One of the mandates of the State Park system is to preserve characteristic examples of the state’s biotic communities, especially those which have been greatly reduced in extent, or where ecological integrity is threatened. Coastal Sage Scrub, the sagebrush-dominated, drought-deciduous community present on Southern California’s coastal terrace and foothills, including most of Crystal Cove State Park, is particularly sensitive, presently existing in less than fifteen percent of its historic range. The causes of habitat loss include historic grazing, agriculture, and development, and just as we have utilized the land to satisfy our economic needs, the people of California have now recognized our obligation to preserve and restore what remains for other uses. Resource Management has been given the task of managing the park’s natural wealth in the pubic interest by maintaining pristine areas, restoring degraded or damaged areas to ecologic health, and providing for public access in a responsible, sustainable manner. Projects include:
Restoration is a unique discipline different from revegetation, landscaping, reclamation, or gardening. Though some of the techniques and objectives are analogous, the fundamental approach and ultimate goals are different. The intent of restoration is to emulate or accelerate natural processes from the bottom up, encouraging natural succession of disturbed areas into mature, indigenous communities. The primary benefit of restoration is to the native flora and fauna that rely on it, while the benefits to park users, though significant, are secondary.
A healthy, mature, and undisturbed ecosystem will naturally resist invasion by weeds. However, disturbances such as brush clearing, cattle grazing, soil compaction, alteration of the fire cycle, nutrient depletion or loading, accelerated erosion, and trail building all have effects on the ecological balance that make it easier for non-native species, both plant and animal, to become established.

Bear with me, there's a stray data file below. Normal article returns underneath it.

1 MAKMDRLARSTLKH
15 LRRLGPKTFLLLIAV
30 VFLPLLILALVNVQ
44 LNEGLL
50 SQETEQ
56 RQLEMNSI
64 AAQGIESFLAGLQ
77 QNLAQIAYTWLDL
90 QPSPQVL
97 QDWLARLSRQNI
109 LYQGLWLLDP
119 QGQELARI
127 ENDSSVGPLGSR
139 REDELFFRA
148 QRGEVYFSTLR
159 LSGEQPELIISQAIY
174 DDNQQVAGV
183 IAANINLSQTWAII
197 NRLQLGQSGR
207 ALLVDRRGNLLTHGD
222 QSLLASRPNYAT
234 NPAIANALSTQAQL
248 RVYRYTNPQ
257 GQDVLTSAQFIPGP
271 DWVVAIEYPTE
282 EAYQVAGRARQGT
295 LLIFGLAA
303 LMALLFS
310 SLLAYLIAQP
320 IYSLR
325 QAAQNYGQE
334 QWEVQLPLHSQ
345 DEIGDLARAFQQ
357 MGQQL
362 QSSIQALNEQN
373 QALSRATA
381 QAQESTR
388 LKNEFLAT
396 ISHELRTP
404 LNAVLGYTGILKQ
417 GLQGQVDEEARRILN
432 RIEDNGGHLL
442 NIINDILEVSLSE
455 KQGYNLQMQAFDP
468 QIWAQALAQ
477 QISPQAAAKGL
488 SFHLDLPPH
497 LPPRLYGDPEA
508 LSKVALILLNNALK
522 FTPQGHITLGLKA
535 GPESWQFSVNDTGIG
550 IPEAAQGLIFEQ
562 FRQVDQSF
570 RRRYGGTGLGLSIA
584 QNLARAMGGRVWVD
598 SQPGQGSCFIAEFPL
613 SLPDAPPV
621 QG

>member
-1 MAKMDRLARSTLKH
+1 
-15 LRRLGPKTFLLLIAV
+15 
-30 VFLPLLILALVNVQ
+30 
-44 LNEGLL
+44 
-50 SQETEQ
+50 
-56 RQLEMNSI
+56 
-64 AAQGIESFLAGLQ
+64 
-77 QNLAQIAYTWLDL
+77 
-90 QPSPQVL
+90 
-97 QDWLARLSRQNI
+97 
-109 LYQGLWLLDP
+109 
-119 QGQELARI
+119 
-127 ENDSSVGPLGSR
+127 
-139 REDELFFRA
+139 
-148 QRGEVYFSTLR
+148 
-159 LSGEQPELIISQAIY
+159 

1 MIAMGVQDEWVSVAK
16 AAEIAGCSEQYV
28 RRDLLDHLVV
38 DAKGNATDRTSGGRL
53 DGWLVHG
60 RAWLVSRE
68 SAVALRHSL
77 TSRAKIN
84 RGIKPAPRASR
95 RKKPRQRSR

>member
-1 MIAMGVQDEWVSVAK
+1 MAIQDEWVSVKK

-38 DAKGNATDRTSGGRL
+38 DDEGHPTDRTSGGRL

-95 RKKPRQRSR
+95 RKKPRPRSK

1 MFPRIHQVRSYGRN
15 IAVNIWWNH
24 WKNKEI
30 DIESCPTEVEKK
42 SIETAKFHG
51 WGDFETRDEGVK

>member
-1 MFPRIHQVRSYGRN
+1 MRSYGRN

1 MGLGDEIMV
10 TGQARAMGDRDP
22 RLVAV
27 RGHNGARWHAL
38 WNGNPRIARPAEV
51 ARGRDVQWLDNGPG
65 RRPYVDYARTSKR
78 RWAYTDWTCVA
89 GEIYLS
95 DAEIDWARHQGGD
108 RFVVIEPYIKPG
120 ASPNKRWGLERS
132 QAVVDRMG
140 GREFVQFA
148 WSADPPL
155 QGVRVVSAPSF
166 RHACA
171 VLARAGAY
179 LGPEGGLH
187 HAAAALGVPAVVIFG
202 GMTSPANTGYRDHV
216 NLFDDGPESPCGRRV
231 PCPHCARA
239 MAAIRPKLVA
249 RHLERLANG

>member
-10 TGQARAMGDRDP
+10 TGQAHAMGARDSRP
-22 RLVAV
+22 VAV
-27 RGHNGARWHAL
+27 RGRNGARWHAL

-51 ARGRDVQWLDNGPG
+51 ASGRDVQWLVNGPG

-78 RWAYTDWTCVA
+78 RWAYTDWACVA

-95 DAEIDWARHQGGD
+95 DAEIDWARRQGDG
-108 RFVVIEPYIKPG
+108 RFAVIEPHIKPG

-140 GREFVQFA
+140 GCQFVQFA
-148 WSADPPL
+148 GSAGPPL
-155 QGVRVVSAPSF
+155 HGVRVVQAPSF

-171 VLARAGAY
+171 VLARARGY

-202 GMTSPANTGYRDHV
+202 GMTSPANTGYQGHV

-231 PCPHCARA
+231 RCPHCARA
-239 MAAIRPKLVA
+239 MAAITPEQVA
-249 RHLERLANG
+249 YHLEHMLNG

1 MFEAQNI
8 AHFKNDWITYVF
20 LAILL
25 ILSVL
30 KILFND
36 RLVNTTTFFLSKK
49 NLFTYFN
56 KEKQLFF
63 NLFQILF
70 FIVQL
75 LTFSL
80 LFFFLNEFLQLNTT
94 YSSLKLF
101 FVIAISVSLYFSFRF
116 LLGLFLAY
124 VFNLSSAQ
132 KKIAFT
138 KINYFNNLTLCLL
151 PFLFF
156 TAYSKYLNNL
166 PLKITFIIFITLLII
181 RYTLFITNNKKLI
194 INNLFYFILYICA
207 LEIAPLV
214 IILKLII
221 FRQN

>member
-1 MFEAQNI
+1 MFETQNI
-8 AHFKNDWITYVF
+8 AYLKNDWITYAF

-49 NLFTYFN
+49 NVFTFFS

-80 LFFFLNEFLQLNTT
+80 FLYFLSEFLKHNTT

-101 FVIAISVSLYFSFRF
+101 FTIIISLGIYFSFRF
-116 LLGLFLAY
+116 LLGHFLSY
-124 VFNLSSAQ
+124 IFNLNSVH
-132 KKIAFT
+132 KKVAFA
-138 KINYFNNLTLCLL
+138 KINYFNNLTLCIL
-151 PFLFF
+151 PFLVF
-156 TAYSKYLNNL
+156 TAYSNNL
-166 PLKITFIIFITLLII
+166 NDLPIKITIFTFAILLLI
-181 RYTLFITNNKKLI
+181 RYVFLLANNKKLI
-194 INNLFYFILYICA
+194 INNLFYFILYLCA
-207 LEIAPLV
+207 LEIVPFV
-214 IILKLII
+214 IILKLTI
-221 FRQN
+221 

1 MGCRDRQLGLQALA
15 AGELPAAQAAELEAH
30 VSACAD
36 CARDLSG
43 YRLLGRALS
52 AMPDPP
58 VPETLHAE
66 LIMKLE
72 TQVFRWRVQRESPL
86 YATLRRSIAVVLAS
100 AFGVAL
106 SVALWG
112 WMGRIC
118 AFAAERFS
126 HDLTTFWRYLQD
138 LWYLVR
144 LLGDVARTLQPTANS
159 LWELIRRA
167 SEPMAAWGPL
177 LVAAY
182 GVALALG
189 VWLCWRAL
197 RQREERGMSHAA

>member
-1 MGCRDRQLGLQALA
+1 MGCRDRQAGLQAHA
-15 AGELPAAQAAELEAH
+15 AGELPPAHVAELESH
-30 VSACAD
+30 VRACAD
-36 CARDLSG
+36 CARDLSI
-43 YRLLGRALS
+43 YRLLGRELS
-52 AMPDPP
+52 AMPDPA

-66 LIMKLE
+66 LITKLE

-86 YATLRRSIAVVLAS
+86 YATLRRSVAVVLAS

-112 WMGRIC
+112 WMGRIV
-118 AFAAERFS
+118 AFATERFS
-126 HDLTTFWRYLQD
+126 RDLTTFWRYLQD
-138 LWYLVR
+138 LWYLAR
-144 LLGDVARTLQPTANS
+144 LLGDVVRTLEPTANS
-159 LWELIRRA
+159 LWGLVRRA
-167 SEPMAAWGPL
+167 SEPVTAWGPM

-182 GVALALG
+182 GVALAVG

Non-native species are not intrinsically bad. In their regions of origin, they are integral members of the ecosystem, adapted for mutual exploitation and benefit. However, when unnaturally introduced into another association of plants and animals, they often provide little ecological value. Animals are not adapted to use them for food or shelter, and plants have not developed the ability to compete. Especially vigorous non-natives, such as Black Mustard (Brassica nigra) and Wild Artichoke Thistle (Cynara cardunculus), form dense, single-species stands in heavily disturbed areas, excluding and shading out native pioneers. They are able to maintain these densities so long as disturbance continues, and sometimes for long afterward, especially when soil structure and hydrology have been significantly altered. In addition to ecological detriment, exotic species compromise the esthetic integrity of the indigenous habitats which the park is intended to preserve, which impairs its values for public enjoyment.
Resource management performs native species monitoring for two purposes. The first is as a measure of success for ongoing restoration efforts, since utilization by native species is a positive indicator of overall ecosystem function. In addition, RM cooperates with local and state organizations in keeping track of endangered and sensitive species which occur in the park, whether permanently or seasonally, in compliance with State and Federal regulations. Also, by observing trends in the distributions and activities of sensitive species, the Park is able to adjust management activities in order to optimize the balance between protection of the natural resources from disturbance and the enjoyment of park visitors. Ongoing monitoring activities include annual tide pool surveys, nesting surveys of endangered birds (including the California Gnatcatcher, California Least Tern, Western Snowy Plover, and Least Bell’s Vireo), and identification and protection of rare and endangered plants.